slightly OT: Sink placement

I'm installing a kitchen sink into a new countertop and am concerned about placement before starting to cut the hole. Holes are, after all, remarkably difficult to move.
The sink dimensions, front to back including the flange, is 22" and the countertop is a standard 24".
My gut reaction is to split the difference and center it front to back, but if that winds up being too far from the front edge of the counter (ergonomic-wise), I could be stuck for a long time to come.
Does anyone know if there's a standard to this? Or is it gut feel?
Thanks in advance,
Joe
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How deep are your toe kicks? If they're rather shallow (<3") then cheat the sink closer to the front edge. The depth of toe kicks can make for more comfortable ergonomics when standing at the sink or any other counter because it allows you to stand closer and more upright. Believe me visual symetry takes distant second to lower back pain.
David

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Dave,
Toekicks are 3 1/8" (but I haven't put the facing on them yet, so make that 3" even), and the counter overhang is a standard (?) 5/8". Short story is that my hips hit the front edge of the counter without any noticeable leaning forward.
Maybe I'll still cheat 1/4" toward the front.
Thanks,
Joe
Joe C says...

about
remarkably
but
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Joe C wrote:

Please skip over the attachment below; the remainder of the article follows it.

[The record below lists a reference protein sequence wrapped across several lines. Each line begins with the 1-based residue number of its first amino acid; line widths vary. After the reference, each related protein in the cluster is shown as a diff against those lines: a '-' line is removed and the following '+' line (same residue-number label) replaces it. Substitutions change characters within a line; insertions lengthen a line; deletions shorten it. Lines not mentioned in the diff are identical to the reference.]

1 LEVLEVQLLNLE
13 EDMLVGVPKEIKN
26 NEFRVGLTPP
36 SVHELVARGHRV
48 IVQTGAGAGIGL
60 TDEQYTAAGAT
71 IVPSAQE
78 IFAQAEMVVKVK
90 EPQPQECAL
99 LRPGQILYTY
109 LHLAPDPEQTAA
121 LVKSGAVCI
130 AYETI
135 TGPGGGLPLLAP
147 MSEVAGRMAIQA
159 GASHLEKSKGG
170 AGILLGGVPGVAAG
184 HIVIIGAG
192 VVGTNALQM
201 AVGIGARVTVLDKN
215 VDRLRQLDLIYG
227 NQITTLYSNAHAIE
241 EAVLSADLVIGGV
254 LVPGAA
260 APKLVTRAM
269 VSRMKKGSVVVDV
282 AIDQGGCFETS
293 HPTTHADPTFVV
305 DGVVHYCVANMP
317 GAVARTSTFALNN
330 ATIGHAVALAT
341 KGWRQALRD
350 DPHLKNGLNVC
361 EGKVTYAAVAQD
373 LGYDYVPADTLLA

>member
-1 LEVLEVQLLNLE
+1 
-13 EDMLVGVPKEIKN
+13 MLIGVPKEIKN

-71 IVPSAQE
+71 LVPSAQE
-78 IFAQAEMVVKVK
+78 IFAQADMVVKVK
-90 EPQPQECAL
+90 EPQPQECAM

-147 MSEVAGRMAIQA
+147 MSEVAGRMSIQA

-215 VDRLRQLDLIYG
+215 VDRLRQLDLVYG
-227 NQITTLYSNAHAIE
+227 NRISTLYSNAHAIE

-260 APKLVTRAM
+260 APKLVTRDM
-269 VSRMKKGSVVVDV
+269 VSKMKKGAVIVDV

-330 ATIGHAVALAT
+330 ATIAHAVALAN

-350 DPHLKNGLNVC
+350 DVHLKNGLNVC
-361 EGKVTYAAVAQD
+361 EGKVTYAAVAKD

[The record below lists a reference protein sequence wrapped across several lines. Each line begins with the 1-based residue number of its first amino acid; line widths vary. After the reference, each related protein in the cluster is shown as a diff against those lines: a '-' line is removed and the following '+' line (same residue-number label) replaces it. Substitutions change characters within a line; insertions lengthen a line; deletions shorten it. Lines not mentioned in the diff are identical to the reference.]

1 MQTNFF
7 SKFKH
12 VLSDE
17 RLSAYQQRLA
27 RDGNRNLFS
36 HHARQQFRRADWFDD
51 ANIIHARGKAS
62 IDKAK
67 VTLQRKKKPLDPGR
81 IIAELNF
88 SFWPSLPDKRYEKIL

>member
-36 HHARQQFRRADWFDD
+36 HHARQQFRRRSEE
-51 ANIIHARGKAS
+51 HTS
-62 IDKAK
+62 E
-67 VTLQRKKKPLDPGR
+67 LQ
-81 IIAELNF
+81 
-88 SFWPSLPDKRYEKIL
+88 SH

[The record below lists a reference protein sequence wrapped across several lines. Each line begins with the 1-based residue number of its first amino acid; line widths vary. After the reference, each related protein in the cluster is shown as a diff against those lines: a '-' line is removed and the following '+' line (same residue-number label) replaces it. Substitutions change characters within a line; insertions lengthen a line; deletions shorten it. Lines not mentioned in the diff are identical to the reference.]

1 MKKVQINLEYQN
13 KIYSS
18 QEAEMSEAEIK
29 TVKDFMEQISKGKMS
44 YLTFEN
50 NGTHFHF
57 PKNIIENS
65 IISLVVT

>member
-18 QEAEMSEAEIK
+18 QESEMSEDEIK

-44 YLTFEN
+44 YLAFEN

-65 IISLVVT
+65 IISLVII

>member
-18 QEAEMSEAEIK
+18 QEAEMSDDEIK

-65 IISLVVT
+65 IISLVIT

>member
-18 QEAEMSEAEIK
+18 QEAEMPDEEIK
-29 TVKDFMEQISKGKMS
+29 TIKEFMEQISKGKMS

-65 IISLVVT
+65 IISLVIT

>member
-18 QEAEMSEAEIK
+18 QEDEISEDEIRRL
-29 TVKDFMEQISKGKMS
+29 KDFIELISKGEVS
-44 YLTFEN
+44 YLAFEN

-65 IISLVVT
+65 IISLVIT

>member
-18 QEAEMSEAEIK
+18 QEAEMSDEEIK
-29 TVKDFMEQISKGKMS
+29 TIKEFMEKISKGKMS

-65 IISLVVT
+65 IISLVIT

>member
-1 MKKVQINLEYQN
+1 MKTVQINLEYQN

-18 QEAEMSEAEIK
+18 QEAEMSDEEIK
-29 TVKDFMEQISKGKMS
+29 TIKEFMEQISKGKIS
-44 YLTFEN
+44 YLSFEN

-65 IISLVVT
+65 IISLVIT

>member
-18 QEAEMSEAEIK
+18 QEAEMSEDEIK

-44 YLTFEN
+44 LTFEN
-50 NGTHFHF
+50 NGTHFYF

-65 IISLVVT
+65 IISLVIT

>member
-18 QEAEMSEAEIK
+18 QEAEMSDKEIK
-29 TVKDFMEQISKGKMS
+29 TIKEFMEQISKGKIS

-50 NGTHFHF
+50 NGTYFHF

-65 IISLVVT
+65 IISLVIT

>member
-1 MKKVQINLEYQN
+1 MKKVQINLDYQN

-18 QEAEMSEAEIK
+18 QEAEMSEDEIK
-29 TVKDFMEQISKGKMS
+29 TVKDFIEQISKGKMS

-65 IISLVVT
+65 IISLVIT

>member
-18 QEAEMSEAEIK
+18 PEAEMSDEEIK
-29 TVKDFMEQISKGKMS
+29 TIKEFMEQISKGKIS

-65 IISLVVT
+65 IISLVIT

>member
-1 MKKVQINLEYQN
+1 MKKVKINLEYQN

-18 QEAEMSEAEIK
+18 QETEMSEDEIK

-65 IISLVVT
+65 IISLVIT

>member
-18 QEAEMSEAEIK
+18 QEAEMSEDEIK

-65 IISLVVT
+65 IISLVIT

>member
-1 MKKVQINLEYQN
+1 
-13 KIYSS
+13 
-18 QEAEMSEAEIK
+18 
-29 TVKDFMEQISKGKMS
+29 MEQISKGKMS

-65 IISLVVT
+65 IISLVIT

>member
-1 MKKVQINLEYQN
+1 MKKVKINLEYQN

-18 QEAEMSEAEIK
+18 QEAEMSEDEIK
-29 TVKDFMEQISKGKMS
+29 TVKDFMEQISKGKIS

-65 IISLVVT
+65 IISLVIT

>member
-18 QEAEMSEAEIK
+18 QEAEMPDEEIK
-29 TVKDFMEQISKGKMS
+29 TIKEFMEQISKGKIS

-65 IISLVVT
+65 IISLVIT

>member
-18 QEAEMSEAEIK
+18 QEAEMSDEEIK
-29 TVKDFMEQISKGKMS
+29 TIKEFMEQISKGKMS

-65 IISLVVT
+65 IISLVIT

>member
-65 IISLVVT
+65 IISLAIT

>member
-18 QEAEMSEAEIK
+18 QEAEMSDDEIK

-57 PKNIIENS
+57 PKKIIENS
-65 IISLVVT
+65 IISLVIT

If this was a new in the box sink it should have had a cutout diagram printed on the bod. As you didn't mention this I'll take it you don't have that. I'd take a piece oc cardboard 24" by sink width plus 2" or more and do a cutout in it forst. The lip should be fairly consistant on the sink so I'd measure it and cut a little undersixed, I have figgured out how to make most holes bigger:-) Once the cardboard temlate fit neatly I'd transfer that to the countertop, mark and cut. Make sure the jigsaw you're using will fit that close to the wall, that long back cut is a PITA with a hand saw:-( Joe
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Joe,
No template unfortunately. Their idea of a template is to turn the sink upside down on the counter, trace the outline, remove the sink, draw another line 1/4" inside the first, then cut to that.
Kind of bass-ackwards by my thinking.
Good point about the jigsaw butting up against the backsplash, I'm going to go check that right now.
Joe

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remarkably
but
This might seem obvious but I've seen the mistake made: when you do your layout for the sink cutout, remember that the sink MUST BE INSIDE the base counter. In fact, that might be an excellent way to determine how far forward the sink can possibly be -- a hole drilled from below using a long thin bit exactly flush with the inside front of the cabinet will fall on the most forward possible layout line. When I did my kitchen I had to push my sink back just a hair so that I could accomodate full-sized edging tiles across the entire span.
--
John McGaw
[Knoxville, TN, USA]
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John,
Yes, it might seem obvious, but when I made my first set of measurements (1st of 5, I might add), the cut line would've been on the outside (and VERY visible) of the base cabinet. Okay, I got past that, took a deep breath and proceded.
A counter (especially a 9' long counter) is an expensive thing to screw up.
Joe

about
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Joe, If you're not too far along, consider raising the sink. I'm only 5'8", but I find standard sink height a little too low to be comfortable. And I also find that I spend longer periods at my shop sink than I ever do in the kitchen. I'd raise the sink a couple of inches above standard height.
DonkeyHody "I'd rather expect the best from people and be wrong than expect the worst and be right."

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